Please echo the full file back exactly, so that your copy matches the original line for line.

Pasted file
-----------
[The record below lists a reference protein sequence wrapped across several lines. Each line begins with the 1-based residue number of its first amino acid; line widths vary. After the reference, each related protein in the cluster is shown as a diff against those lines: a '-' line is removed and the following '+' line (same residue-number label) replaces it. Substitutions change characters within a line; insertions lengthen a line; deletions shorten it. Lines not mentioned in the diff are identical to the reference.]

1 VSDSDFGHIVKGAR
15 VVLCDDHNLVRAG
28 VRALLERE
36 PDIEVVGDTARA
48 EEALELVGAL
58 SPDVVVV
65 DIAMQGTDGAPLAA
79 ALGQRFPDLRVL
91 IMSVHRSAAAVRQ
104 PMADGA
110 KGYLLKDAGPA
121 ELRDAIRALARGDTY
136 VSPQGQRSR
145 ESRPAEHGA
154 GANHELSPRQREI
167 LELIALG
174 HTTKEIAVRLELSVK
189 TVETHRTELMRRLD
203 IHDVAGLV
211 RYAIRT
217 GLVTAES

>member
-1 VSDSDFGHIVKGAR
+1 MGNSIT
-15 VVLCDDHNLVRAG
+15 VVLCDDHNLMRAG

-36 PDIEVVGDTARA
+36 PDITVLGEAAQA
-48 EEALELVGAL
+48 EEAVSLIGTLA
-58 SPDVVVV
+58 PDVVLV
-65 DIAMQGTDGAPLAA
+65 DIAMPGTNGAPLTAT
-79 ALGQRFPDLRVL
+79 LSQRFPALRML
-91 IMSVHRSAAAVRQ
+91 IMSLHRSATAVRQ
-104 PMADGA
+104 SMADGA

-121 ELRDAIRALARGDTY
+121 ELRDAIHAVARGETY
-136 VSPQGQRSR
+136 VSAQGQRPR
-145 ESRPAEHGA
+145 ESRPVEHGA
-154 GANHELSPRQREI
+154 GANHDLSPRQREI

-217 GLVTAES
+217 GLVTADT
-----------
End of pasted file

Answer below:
[The record below lists a reference protein sequence wrapped across several lines. Each line begins with the 1-based residue number of its first amino acid; line widths vary. After the reference, each related protein in the cluster is shown as a diff against those lines: a '-' line is removed and the following '+' line (same residue-number label) replaces it. Substitutions change characters within a line; insertions lengthen a line; deletions shorten it. Lines not mentioned in the diff are identical to the reference.]

1 VSDSDFGHIVKGAR
15 VVLCDDHNLVRAG
28 VRALLERE
36 PDIEVVGDTARA
48 EEALELVGAL
58 SPDVVVV
65 DIAMQGTDGAPLAA
79 ALGQRFPDLRVL
91 IMSVHRSAAAVRQ
104 PMADGA
110 KGYLLKDAGPA
121 ELRDAIRALARGDTY
136 VSPQGQRSR
145 ESRPAEHGA
154 GANHELSPRQREI
167 LELIALG
174 HTTKEIAVRLELSVK
189 TVETHRTELMRRLD
203 IHDVAGLV
211 RYAIRT
217 GLVTAES

>member
-1 VSDSDFGHIVKGAR
+1 MGNSIT
-15 VVLCDDHNLVRAG
+15 VVLCDDHNLMRAG

-36 PDIEVVGDTARA
+36 PDITVLGEAAQA
-48 EEALELVGAL
+48 EEAVSLIGTLA
-58 SPDVVVV
+58 PDVVLV
-65 DIAMQGTDGAPLAA
+65 DIAMPGTNGAPLTAT
-79 ALGQRFPDLRVL
+79 LSQRFPALRML
-91 IMSVHRSAAAVRQ
+91 IMSLHRSATAVRQ
-104 PMADGA
+104 SMADGA

-121 ELRDAIRALARGDTY
+121 ELRDAIHAVARGETY
-136 VSPQGQRSR
+136 VSAQGQRPR
-145 ESRPAEHGA
+145 ESRPVEHGA
-154 GANHELSPRQREI
+154 GANHDLSPRQREI

-217 GLVTAES
+217 GLVTADT